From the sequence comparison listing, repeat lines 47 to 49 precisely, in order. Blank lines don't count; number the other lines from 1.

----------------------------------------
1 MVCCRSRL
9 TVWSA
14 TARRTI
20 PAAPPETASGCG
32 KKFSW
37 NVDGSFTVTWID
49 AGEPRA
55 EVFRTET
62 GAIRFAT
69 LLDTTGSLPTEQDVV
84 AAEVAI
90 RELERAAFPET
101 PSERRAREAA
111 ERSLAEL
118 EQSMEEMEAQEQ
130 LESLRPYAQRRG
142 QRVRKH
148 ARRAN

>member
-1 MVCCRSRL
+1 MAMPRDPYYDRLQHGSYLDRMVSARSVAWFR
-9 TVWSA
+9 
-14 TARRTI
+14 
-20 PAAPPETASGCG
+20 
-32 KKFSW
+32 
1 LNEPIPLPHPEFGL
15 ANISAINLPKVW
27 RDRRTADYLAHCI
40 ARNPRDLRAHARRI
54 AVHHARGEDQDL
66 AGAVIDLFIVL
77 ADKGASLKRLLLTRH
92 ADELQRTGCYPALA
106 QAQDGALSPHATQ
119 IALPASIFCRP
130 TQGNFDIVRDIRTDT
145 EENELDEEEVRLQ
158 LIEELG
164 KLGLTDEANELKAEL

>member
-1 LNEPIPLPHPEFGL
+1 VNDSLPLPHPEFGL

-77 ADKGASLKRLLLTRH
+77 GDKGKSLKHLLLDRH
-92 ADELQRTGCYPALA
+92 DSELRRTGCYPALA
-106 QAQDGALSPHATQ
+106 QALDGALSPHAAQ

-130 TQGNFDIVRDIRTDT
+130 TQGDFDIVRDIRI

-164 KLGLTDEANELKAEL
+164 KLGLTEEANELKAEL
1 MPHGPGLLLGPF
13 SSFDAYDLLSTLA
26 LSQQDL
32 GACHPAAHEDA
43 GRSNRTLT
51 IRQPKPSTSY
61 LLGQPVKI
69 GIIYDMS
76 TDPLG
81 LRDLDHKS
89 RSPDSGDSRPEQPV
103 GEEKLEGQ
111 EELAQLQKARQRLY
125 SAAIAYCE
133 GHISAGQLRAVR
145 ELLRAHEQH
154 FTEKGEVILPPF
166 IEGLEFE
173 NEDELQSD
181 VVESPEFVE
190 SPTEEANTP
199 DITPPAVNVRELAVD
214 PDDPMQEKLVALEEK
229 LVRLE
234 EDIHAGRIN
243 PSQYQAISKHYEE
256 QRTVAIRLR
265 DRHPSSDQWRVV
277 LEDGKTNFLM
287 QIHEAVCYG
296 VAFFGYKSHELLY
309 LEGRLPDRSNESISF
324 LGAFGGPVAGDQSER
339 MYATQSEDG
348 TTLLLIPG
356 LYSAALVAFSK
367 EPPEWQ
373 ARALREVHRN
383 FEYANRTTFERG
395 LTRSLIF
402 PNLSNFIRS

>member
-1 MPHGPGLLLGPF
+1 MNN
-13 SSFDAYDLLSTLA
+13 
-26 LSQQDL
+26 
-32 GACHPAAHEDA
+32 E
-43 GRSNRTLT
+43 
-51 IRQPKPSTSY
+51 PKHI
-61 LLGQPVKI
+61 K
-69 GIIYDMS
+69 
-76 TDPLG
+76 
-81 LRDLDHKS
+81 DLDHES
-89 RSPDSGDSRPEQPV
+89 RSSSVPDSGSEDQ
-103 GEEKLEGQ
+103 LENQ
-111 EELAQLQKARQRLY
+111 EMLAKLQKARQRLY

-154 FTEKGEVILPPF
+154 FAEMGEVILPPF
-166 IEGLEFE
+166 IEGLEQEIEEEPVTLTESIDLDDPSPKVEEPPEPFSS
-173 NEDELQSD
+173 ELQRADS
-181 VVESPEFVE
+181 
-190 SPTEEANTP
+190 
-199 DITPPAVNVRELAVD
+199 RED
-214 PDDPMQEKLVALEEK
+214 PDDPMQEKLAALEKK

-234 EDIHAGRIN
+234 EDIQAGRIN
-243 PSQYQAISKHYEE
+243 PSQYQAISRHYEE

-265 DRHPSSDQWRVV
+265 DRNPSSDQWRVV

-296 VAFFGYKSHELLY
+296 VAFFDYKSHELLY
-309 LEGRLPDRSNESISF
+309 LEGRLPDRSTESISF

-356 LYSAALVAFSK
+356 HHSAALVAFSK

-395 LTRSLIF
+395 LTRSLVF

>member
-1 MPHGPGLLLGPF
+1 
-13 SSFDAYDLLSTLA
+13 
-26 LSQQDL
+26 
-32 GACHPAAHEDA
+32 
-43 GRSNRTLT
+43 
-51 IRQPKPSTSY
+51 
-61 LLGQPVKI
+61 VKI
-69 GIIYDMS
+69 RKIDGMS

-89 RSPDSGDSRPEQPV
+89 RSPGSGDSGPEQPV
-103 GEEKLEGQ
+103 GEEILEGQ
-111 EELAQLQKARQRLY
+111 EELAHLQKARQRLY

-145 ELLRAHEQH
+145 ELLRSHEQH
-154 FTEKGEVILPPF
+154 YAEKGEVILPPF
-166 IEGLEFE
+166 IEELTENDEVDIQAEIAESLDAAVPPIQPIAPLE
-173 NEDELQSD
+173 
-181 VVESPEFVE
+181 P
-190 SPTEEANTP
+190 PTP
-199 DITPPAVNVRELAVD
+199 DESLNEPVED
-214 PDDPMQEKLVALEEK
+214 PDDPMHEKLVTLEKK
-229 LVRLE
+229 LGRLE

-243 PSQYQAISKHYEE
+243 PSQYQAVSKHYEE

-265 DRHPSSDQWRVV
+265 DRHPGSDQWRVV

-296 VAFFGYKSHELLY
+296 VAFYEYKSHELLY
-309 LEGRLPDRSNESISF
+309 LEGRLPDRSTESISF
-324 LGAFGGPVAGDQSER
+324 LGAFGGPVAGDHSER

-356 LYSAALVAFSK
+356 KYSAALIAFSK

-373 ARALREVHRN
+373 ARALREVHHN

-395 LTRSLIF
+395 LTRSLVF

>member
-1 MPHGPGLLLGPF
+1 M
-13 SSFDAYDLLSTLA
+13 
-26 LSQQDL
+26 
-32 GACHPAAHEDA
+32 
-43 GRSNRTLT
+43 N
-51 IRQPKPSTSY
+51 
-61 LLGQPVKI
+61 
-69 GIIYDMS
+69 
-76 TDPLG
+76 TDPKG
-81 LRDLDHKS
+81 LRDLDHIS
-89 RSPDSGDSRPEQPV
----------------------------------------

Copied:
-77 ADKGASLKRLLLTRH
+77 GDKGKSLKHLLLDRH
-92 ADELQRTGCYPALA